Stabilization and association agreements are part of the EU Stabilisation and Association Process (PSA) and the European Neighbourhood Policy (ENP). At present, the countries of the Western Balkans are at the heart of the PSA. Specific Stabilization and Association Agreements (ASAs) have been implemented with various Balkan countries, which contain explicit provisions for the country`s future accession to the EU. The SAAs resemble in principle the European agreements signed in the 1990s with the countries of Central and Eastern Europe and the association agreement with Turkey. Successive amendments to the agreement were introduced in the original document. This consolidated version is only of documentary value. The agreement with Kosovo was the first to be signed after the Lisbon Treaty came into force, which brought down the EU`s legal personality.   An EU representative in Kosovo stated that “unlike the ASA with other countries in the region, this agreement will be exclusively the EU agreement. The EU will sign them as a legal entity.  The agreement did not have to be ratified individually by each Member State, some of which did not recognize Kosovo`s independence.  The representative added: “Since Kosovo is not recognised by the five Member States, we had to adopt a directive stating that the signing of the agreement will not mean that the EU or any of the countries will recognise Kosovo as a state.”  The decision has been in effect since February 26, 2009 and the agreement since April 1, 2009. Our results indicate that regional integration under the ASA can bring considerable benefits.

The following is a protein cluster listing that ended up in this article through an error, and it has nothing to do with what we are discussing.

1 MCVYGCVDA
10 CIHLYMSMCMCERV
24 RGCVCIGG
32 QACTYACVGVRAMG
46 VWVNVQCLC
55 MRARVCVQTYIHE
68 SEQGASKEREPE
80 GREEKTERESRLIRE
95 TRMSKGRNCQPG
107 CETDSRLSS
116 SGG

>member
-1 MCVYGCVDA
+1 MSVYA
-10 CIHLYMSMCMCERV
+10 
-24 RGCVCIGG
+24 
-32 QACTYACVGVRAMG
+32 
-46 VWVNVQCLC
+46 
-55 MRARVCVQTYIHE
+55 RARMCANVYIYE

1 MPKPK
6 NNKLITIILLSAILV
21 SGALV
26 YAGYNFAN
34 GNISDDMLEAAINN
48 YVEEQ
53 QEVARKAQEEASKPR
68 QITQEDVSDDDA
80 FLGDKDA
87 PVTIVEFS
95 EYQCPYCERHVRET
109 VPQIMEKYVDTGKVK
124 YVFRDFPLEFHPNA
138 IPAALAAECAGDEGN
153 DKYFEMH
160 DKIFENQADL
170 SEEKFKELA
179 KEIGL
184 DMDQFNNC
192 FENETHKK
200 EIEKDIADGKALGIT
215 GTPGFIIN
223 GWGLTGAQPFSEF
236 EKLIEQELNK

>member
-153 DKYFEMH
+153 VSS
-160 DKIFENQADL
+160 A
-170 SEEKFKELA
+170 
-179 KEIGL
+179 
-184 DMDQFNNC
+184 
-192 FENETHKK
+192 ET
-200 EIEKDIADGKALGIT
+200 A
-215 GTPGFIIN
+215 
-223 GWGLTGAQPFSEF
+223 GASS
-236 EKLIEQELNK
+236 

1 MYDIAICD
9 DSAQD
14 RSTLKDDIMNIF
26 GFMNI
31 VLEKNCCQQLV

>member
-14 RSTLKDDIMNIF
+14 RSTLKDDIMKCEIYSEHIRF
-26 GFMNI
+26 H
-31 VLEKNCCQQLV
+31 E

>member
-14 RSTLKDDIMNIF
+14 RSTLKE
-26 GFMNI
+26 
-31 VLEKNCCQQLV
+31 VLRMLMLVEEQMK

This paper examines the economic impact and identifies potential winners and losers of the EU-Albania Stabilization and Association Agreement (ASA). The EU-Albania ASA, signed in June 2006, is part of a wider regional process (stabilisation and association process) and aims to support Albania`s economic transition and strengthen its integration into the EU internal market. Albania`s ASA reform programme is impressive and covers areas ranging from political dialogue and regional cooperation to community freedoms in goods, services, workers and capital, as well as mutual cooperation in the areas of justice and home affairs. It calls for comprehensive trade liberalization with the EU and other countries in the region and provides for essential non-tariff liberalisation through gradual harmonisation with EU structures and directives in the areas of standards, certification, customs administration, competition and intellectual property rights.